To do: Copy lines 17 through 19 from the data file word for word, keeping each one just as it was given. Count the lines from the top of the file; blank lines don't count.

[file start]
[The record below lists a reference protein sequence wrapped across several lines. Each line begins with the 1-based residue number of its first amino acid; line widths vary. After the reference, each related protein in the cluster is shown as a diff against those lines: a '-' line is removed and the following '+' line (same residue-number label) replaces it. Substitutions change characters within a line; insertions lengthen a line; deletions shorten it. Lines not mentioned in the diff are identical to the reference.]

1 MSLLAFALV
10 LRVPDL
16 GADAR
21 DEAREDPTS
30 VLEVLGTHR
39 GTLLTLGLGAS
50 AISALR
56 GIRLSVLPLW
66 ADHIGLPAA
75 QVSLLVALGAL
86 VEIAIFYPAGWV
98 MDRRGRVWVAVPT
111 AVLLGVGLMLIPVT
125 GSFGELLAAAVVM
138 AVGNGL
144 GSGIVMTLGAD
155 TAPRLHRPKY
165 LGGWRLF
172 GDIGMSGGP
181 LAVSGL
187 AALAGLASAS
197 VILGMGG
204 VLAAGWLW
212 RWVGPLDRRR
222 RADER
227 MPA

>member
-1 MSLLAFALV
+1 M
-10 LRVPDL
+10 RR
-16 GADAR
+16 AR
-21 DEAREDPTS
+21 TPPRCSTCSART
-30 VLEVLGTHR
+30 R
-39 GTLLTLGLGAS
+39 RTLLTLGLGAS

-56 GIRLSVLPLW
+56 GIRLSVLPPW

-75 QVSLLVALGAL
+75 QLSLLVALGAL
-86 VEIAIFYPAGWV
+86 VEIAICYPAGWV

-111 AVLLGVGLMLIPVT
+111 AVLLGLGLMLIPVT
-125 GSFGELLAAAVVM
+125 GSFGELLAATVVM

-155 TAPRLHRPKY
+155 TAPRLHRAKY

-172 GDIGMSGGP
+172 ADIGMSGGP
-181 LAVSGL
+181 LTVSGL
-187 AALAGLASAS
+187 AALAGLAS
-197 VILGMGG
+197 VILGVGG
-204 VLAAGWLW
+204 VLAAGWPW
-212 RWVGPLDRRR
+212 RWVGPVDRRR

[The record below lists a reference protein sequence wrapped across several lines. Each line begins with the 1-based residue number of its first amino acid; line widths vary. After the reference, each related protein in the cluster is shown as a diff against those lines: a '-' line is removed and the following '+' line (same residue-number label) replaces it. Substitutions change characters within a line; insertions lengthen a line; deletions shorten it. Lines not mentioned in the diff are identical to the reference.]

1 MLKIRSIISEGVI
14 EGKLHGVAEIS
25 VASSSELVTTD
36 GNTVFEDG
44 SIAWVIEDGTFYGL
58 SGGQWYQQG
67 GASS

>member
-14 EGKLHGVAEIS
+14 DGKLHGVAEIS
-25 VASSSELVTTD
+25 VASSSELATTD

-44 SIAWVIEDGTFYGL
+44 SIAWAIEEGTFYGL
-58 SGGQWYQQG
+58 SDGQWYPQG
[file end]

144 GSGIVMTLGAD
155 TAPRLHRPKY
165 LGGWRLF